So, I got off the actual high point of the ridgeline, and went further on the ridgeline, and down a bit. The swarm was now on the high point, buzzing and swarming around that high point.
My guess, there were thousands of them. They formed a darkened swirl.

My only defense was to stop moving, and hunker down, and cover my skin.
I had on my normal hiking stuff. I had thick, long pants on, and knee high gaiters. I also had a thick, long-sleeve polo shirt on, under my hiking shirt. I immediately rolled down my hiking shirt, put on my thick gloves, pulled down my huge brim hat, sat down in a crouched position, and crunched my neck down. I also covered my nose and mouth with my gloves, as bees attack where carbon dioxide is expelled.
I literally didn't move.
Note - Bee stings are delivered with a pheromone which labels you as a threat.

The main bee swarm stayed on the peak, but some of the outer periphery bees of the main swarm were circling me, and some of those bees were landing on me. I DID NOT swat at them, and I DID NOT kill them.
Dead bees emit an odor that attracts more bees.

Finally, the swarm left. What made the swarm leave?
I believe the wind. It had been totally windless the entire time the swarm was on the high point.
Then the wind started, and got up to at least 15 to 20 mph. The swarm stayed a 'swarm', but took cover on the leeward, no-wind side of the peek.
Eventually, the noise of the swarm disappeared, and they were gone.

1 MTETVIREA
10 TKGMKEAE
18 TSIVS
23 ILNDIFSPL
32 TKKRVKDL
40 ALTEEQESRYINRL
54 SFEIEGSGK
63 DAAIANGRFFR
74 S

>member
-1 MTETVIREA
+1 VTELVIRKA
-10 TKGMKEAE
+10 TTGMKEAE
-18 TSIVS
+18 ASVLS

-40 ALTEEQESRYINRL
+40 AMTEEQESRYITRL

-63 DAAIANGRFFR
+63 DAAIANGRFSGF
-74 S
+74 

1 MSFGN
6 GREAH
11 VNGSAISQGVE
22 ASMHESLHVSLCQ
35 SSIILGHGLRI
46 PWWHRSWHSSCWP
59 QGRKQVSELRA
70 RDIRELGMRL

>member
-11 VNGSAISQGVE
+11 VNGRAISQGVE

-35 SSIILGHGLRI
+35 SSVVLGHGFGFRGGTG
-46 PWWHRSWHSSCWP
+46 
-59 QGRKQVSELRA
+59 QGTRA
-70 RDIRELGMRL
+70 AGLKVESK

I then quickly took photos of disks etc, and fled the high point in the opposite direction of the swarm's direction.

I checked my GPS track when I got home. I was literally in that crouched, motionless position for 34 minutes. That's how long those swarming bees were there. I believe my actions saved me from an actual attack.

Why do they swarm? - To protect their nest, and Africanized bees tend to swarm more often than other bees. Also, a swarm is a bunch of bees on the move. It happens when they leave their nest to move to a bigger one, or when a new queen is produced, and they split to form a new colony. They will protect their queen at all costs.

A hike suggestion - If you normally hike in shorts and never bring gloves, you might want to consider wearing convertible hiking pants, and keep the leg portion in your pack, ready to put on. If you don't use gloves, at least put a pair in your pack.

FYI - If stung, scrape stingers off the skin with a blunt instrument or plastic card. Do Not remove bee stingers with fingers or tweezers – this only forces toxins into the your body.

Well, that's the end of my bee saga. I don't know what made them swarm, and follow me up the ridge. From what I read, it doesn't take much to provoke them.

I don't blame the bees. One 'could' point to the bee biologists/keepers in South America, (over 60 years ago), that accidentally let quarantined Africanized bees get into the wild.
However, even without that accidental escape, those aggressive bees would probably have hitched a ride here by now anyway.

Hike safe.
Not All Those Who Wander Are Lost